Sep 4, 2010 7:12 PM by Matt Stafford

Questions on how bears are being handled

Just within the last week, two mother bears and their cubs got inside local homes. Both incidents ended the same way -- all six bears were euthanized.

That's sparked a lot of conversation among those who care about wildlife.

Donna Ralph has been rehabilitating smaller animals for 10 years at the Ellicott Wildlife Rehabilitation Center, and she knows others who do the same.

"We're all very, very sad," Ralph says. "We do talk about this in circles and we wonder why it had to happen? What would be the possibility of them being relocated to a better spot?"

The Colorado Division of Wildlife says that's not an option.

"They crossed a line and become, what's deemed, a dangerous bear," explains Michael Seraphin with the Division of Wildlife. He says once they've learned where to get food, they'll be back.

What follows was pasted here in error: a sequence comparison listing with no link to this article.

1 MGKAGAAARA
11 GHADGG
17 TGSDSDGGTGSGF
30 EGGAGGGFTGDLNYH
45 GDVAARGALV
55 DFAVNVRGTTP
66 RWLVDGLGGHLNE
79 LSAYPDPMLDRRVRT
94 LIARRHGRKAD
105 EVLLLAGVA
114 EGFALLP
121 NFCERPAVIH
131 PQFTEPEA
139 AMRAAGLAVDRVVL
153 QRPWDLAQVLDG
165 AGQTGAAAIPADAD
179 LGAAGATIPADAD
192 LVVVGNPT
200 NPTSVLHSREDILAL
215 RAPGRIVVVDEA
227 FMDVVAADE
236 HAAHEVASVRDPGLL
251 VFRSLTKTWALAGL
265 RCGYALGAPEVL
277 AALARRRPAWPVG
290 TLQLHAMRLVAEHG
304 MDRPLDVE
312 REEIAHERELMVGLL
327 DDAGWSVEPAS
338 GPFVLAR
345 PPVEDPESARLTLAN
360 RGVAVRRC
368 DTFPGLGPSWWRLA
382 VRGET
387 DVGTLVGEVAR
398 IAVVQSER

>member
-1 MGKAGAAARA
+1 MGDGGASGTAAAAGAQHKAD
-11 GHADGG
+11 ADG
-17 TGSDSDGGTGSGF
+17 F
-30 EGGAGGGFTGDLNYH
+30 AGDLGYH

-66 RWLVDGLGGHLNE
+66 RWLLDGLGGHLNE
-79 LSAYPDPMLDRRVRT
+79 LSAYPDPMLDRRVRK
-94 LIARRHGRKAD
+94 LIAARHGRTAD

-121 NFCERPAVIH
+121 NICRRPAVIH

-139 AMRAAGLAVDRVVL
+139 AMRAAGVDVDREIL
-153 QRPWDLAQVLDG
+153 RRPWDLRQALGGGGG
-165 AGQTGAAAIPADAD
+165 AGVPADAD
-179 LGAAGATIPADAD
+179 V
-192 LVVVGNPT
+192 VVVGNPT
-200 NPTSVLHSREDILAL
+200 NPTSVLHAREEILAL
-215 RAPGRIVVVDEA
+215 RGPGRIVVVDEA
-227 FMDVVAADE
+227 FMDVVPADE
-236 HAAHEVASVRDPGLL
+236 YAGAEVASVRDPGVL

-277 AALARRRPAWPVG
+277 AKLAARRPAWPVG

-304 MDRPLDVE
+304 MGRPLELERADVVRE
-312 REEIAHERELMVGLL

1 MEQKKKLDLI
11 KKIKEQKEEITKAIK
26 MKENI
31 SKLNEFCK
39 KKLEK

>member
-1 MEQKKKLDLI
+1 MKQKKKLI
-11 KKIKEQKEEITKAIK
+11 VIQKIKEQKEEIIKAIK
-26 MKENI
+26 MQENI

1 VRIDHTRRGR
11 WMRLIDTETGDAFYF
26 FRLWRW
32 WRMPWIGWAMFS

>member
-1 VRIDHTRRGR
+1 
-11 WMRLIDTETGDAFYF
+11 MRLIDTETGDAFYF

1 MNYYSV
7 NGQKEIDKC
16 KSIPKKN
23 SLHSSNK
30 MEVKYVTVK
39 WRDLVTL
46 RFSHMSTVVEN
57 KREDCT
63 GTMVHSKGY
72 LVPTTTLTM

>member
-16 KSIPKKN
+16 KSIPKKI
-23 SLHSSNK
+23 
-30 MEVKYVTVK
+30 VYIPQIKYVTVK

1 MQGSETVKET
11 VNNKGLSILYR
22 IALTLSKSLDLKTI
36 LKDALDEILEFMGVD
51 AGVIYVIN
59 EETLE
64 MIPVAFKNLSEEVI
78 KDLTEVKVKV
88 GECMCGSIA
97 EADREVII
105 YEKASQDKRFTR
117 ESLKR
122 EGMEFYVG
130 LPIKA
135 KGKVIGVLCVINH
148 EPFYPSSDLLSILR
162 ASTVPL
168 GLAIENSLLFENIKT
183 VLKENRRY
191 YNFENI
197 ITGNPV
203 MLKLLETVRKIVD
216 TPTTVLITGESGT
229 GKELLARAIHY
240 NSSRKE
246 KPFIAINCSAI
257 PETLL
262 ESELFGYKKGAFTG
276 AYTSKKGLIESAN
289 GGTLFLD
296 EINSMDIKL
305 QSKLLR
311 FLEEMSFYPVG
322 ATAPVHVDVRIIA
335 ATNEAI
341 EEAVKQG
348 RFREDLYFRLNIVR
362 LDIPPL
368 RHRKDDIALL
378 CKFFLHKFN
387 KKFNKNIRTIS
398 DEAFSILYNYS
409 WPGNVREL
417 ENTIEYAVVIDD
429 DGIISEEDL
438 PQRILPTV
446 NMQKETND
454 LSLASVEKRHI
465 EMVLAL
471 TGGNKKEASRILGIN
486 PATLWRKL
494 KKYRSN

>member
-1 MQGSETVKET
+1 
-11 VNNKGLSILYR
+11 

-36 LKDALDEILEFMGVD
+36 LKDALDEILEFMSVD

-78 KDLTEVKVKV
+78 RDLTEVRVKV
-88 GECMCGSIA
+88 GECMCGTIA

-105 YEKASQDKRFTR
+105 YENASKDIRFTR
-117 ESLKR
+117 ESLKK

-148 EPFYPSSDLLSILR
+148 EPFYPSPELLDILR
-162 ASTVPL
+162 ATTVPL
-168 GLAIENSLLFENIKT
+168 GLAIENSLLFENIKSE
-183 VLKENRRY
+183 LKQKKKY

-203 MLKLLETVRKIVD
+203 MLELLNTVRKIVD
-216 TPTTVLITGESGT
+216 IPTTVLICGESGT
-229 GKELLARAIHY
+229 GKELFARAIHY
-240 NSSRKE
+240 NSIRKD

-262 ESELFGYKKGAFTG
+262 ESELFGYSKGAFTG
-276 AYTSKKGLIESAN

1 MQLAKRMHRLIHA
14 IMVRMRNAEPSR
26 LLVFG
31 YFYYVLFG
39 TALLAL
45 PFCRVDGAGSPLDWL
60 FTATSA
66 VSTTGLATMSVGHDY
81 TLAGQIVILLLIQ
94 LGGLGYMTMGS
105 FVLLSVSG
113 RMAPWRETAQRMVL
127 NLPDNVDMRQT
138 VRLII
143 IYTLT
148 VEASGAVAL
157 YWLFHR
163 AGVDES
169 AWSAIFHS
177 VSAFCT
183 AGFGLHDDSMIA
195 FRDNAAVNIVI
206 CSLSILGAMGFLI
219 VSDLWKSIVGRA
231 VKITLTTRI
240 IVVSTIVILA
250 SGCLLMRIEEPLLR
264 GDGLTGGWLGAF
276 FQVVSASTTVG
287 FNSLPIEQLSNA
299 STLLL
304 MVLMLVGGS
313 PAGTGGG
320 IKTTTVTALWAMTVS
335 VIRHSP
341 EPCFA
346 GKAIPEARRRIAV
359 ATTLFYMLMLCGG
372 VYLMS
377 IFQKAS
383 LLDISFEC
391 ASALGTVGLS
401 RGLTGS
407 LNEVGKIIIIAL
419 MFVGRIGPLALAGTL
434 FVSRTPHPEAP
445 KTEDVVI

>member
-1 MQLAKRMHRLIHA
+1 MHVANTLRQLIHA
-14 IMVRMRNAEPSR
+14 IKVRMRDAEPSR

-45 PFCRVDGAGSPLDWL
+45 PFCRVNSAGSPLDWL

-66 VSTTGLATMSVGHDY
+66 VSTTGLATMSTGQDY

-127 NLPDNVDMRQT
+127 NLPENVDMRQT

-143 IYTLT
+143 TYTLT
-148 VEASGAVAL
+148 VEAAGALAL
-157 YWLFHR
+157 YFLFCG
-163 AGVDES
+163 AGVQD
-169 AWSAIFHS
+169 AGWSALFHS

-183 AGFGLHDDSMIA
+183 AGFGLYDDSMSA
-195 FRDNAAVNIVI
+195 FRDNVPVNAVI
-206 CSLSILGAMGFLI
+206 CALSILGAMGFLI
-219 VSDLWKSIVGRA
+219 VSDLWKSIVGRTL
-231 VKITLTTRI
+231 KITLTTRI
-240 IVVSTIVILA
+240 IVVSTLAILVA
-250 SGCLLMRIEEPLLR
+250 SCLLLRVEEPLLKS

"They will most likely repeat this behavior no matter where they are moved," Seraphin says.

Wildlife rehabilitators in the state say there were other options out there for the cubs, but realistically, Ralph knows the choices are limited.

"There's only room and habitat and territory for so many," Ralph says.

Wild territory is running out; making bear encounters like these more common -- especially as the bears get ready to hibernate.

The wildlife may be nice to look at, but Ralph says neighbors should leave the animals alone and not try to feed them.

"Ultimately, it ends badly for the very animals they're trying to help," Ralph says.

So for those who enjoy the wildlife, Ralph recommends watching from a distance.

Ralph recommends being extra careful right now by locking up trash and not leaving out pet food. She also says don't forget to clean up after your Labor Day bar-be-que. The smell can be very enticing to bears.


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